8. Mr Efficiency
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    Mr Efficiency Senior Member

    320 pounds for a 90 e-tec, thats heavier than any 85 horse engine from the era.....and now they are prop rated. And a lot to spend on an old hull, if it was a Haines 146 I would say go for it, but that was a beamier, deeper vee about 20degrees, and much better able to use that power. I would say the Rogue would be about 15 or 16 degrees and more suited to quieter waters, and 90 hp will make for difficulty with insurance.
     
  9. Mr Efficiency
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    Mr Efficiency Senior Member

    I'd say if the transom is shot, it is basically the end of the road. That is the way I would look at it, it would be hard to justify spending substantial money to restore it, then fork out big $ with a new engine. Doesn't make economic sense, unless sentiment trumps the resale value issue.
     
  10. whitepointer23

    whitepointer23 Previous Member

    you make good points, but etec is only 8 lbs heavier than an 85 v4. i like the rogue, not as soft as the haines but better to fish out of. i would look at a tldi tohatsu if it was me. i have heard scary things about etecs. don't know if the storys are true though.
     
  11. PAR
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    PAR Yacht Designer/Builder

    90 HP divided by 14' is about 6' 4" worth of transom, 75 HP divided by 14' is about 5' 4" of transom beam. It's a fairly crude formula, but does get you in the ball park.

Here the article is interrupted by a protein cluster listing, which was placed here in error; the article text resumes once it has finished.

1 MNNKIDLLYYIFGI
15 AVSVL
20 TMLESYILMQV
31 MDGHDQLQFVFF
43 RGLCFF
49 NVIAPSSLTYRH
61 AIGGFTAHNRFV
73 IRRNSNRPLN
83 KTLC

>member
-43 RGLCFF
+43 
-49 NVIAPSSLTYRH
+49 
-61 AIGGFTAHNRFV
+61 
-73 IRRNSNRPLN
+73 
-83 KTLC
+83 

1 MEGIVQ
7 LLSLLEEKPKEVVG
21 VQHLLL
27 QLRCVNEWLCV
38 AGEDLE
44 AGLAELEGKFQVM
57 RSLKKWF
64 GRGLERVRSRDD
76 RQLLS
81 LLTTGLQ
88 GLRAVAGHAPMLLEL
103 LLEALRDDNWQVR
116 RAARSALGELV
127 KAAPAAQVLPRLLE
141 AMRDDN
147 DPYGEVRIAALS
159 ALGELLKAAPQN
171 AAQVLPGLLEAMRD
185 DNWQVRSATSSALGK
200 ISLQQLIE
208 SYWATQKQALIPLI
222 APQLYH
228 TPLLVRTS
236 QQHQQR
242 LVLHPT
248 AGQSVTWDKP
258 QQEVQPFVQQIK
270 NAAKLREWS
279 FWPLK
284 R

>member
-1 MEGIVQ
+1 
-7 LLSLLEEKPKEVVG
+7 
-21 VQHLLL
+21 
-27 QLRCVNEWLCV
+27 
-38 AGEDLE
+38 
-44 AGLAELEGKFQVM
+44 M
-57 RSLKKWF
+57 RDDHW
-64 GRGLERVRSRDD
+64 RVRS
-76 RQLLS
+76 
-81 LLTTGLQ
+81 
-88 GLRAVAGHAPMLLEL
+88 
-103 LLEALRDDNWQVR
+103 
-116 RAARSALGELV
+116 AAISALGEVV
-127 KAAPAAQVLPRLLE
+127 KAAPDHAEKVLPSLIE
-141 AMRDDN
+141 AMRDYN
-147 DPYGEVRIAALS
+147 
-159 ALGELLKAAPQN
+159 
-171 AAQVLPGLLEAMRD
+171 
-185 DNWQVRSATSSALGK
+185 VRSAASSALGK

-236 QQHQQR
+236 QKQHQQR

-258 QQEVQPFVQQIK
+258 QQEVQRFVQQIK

You need to do a lot more then just support the 90 HP as a static load. I'll bet the nearly half a century transom core, stringers, etc. aren't up to the various tasks, either in thickness nor condition.
     
  12. gonzo
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    gonzo Senior Member

    The weight of the outboard in relation to the HP is not the most important parameter. A higher HP will make the boat go faster increasing the slamming and other dynamic loads. Even though the boat may float on her lines when static, at speed she may break up.
     
  13. Mr Efficiency
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    Mr Efficiency Senior Member

    It was a mass production boat in the 70's built about half an hours drive away from me, seen plenty of them on the water and the vast majority were 70hp or less. The fact they were happy with 50hp tells you 90 is overkill.
     
  14. whitepointer23

    whitepointer23 Previous Member

    85 was the factory max rating.
     

  15. Mr Efficiency
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    Mr Efficiency Senior Member

    The 85 johnrude was a cross flow v4 of 1300-odd cc capacity in the 70's,( I think the last of them was 1632cc in 1980, becoming a 90 thereafter). The Mercury 85 was a 4 cylinder straight 4 with somewhat less cubic capacity. If it was designed to accomodate those engines, they were not as strong as a 90 e-tec, prop rated. Spending that money on an old Rogue---forget it !